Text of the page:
20 Hudson Avenue N.E.
Salmon Arm, B.C.
V1E 4S4
(250) 832-1610 (250)832-1749Fax Filing: (250)833-7401
SMITHERS  No. 40, Bag 5000
3793 Alfred Avenue
Smithers, B.C.
V0J 2N0
(250) 847-7376 (250)847-7710Fax FIling:
(250)847-7344
TERRACE  3408 Kalum Street
Terrace, B.C.
V8G 2N6
(250) 638-2111 (250)638-2123Fax Filing: (250)638-2143
VANCOUVER   800 Smithe Street
Vancouver, B.C.
V6Z 2E1
Administration:
(604) 660-2847Accounting:
(604) 660-2866Chambers:
(604) 660-2849Criminal:
(604) 660-2874Civil:
(604) 660-2845Divorce:
(604) 660-2486Probate:
(604) 660-2876
(604) 660-2877Registrar’s Booking Desk
(604) 660-2853Trial Scheduling:
(604) 660-2853 (Civil)
(604) 660-2854 (Civil)
(604) 660-9201 (Criminal)
Administration:
(604)660-2420Civil:
(604)660-2429Criminal:
(604)660-2418Registrar’s Booking Desk
(604)660-0623Trial Scheduling: (604)660-0623
VANDERHOOFClosed
Contact Prince George
     
VERNON  3001 – 27th Street
Vernon, B.C.
V1T 4W5
(250) 549-5422 (250)549-5621Fax Filing: (250)549-5461
VICTORIA  Location:
850 Burdett Avenue
Victoria, B.C. Mailing Address:
PO Box 9248
Stn Prov Govt
Victoria, BC
V8W 9J2
(250) 356-6634 (250)356-6279 (Criminal)
(250) 356-6862 (Civil)
WILLIAMS LAKE  540 Borland Street
Williams Lake, B.C.
V2G lR8
(250) 398-4301 (250)398-4459Fax Filing: (250)398-4264

 

Are you looking for an ICBC Claims lawyer that services your community? If so contact ICBC Claims lawyer Erik Magraken to arrange for a free consultation.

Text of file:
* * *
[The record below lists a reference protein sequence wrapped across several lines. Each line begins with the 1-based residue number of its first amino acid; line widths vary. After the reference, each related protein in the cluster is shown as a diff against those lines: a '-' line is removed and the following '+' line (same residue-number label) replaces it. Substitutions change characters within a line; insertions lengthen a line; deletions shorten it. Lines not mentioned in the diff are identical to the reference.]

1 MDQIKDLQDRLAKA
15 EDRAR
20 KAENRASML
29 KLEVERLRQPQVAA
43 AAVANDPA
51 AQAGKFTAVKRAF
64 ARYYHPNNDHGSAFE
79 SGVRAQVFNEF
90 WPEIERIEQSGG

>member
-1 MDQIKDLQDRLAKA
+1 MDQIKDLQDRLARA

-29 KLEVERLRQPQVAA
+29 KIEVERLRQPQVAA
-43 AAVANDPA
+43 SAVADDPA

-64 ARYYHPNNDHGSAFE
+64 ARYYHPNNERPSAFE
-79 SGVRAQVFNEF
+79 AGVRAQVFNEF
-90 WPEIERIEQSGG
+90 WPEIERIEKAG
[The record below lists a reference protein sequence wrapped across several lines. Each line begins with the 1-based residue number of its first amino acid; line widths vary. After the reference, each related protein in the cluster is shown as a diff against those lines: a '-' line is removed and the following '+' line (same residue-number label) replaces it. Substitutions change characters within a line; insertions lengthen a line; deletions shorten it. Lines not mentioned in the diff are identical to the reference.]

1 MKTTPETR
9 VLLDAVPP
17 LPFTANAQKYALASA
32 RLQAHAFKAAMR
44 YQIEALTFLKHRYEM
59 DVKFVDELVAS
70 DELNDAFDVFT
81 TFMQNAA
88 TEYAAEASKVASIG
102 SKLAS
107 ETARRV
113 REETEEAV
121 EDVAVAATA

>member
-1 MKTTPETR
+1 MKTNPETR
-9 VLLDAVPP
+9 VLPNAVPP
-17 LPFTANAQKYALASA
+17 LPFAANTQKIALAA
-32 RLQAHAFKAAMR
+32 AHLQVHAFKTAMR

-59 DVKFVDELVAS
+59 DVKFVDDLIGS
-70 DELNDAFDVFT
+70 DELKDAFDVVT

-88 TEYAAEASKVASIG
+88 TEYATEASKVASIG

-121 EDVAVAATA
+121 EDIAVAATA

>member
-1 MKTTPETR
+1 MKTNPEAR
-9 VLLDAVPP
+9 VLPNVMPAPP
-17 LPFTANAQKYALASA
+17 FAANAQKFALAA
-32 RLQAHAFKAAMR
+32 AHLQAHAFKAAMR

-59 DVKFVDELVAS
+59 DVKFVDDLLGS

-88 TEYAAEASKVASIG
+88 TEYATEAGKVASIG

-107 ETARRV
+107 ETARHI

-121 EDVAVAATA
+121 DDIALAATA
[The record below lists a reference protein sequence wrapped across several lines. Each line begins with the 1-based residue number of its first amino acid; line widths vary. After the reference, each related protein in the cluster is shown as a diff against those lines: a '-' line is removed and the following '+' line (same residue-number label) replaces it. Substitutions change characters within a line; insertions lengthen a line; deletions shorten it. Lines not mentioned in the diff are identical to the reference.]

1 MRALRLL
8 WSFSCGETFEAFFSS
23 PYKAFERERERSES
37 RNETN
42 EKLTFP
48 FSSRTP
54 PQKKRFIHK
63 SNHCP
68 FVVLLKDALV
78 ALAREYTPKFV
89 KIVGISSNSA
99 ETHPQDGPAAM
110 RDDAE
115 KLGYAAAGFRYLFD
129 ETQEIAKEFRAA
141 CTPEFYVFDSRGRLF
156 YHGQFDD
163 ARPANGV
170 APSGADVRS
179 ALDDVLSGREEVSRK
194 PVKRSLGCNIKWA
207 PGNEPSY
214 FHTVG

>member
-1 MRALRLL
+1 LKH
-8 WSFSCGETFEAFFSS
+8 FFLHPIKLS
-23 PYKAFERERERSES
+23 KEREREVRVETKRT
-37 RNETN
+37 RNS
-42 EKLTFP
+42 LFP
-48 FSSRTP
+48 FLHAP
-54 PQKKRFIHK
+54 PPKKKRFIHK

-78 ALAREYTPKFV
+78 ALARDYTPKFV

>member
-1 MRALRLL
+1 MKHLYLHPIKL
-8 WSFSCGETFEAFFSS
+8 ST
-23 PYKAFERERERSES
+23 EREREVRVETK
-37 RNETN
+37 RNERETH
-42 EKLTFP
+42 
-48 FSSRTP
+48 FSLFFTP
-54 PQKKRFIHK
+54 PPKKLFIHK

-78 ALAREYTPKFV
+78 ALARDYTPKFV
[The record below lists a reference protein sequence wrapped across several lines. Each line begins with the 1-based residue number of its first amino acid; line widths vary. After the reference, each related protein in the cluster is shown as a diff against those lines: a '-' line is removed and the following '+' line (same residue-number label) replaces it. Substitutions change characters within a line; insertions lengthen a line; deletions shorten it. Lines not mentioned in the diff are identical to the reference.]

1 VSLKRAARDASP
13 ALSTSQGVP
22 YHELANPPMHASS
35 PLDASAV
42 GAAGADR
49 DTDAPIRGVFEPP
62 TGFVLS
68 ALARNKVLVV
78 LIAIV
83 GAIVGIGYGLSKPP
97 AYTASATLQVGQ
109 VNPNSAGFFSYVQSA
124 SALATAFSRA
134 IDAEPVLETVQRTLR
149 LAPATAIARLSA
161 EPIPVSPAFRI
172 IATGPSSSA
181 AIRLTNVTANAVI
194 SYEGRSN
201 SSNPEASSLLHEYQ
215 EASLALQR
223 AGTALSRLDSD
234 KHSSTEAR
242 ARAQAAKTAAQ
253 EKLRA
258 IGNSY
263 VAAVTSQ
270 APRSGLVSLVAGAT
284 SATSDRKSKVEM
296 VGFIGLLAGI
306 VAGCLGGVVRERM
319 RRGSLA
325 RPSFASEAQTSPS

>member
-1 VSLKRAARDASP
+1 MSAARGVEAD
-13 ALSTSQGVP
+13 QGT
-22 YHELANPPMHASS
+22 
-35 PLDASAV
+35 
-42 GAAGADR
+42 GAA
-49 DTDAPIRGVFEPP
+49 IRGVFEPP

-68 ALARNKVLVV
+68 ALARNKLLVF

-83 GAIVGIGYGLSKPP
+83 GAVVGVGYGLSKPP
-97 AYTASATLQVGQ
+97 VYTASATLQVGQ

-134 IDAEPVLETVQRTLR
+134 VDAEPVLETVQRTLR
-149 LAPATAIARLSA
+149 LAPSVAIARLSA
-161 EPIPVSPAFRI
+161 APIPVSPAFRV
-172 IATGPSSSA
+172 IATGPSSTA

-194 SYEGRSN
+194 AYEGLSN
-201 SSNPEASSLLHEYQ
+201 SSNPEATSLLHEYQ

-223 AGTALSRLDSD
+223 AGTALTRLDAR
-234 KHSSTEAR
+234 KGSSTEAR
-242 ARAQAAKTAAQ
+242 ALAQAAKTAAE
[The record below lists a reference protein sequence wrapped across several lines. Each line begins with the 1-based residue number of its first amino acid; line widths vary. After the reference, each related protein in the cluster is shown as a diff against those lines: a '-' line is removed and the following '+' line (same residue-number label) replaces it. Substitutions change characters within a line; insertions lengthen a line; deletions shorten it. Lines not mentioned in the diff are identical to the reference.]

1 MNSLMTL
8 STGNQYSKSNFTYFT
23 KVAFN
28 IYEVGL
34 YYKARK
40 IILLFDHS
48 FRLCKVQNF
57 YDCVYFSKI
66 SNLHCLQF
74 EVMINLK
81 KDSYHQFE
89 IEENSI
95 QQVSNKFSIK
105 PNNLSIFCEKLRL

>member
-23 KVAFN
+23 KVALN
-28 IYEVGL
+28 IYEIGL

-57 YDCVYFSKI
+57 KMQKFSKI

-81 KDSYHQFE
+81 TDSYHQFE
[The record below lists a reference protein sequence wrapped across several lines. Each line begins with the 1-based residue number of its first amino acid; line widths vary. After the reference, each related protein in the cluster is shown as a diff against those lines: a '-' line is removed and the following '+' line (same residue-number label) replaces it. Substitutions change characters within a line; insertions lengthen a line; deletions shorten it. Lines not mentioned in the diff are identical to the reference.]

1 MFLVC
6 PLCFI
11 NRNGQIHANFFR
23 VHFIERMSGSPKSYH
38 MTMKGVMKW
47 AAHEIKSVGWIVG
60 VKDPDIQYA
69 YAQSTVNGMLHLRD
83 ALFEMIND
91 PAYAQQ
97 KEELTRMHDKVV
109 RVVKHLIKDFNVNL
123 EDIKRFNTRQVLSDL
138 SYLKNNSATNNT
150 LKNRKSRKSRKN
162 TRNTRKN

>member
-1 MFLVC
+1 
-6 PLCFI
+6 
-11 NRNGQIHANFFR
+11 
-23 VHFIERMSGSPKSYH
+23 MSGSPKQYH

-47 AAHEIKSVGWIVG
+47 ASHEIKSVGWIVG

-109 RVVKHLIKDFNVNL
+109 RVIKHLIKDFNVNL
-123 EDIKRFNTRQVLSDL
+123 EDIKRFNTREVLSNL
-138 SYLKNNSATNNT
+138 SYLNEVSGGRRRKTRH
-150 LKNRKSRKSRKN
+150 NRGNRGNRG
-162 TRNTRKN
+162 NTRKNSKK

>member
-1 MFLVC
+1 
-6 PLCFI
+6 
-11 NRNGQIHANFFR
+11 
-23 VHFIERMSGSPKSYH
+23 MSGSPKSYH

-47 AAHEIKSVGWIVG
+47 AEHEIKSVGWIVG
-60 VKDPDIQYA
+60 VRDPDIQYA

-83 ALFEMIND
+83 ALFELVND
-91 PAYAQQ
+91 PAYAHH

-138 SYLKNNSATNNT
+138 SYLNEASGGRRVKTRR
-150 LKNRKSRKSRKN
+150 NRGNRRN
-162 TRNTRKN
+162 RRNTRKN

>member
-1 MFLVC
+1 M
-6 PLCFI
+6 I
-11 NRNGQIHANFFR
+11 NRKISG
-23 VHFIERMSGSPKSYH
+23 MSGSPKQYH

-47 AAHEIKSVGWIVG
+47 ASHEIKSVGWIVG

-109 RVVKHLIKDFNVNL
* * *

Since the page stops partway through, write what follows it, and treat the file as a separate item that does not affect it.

Supreme Court of Canada Clarifies Law Relating to "Forseeability"

May 22nd, 2008

In reasons for judgement released today, the Supreme Court of Canada dismissed the appeal of a very peculiar case. In doing so they clarified the law regarding ‘forseeability of injury’ which is a necessary ingredient to prove in negligence cases.

While this case does not involve an ICBC claim, this case is important because ‘forseeability’ must be proven in all negligence cases, and this includes ICBC car accident tort claims.

The facts of this case are unusual. The Plaintiff allegedly sustained a psychiactric injury as a result of seeing dead flies in a bottle of water supplied by Culligan. He had used Culligan’s services for many years. As a result of this “he became obsessed with the event and its revolting implications for the health of his family”. He went on to develop a major depressive disorder with associated phobia and anxiety.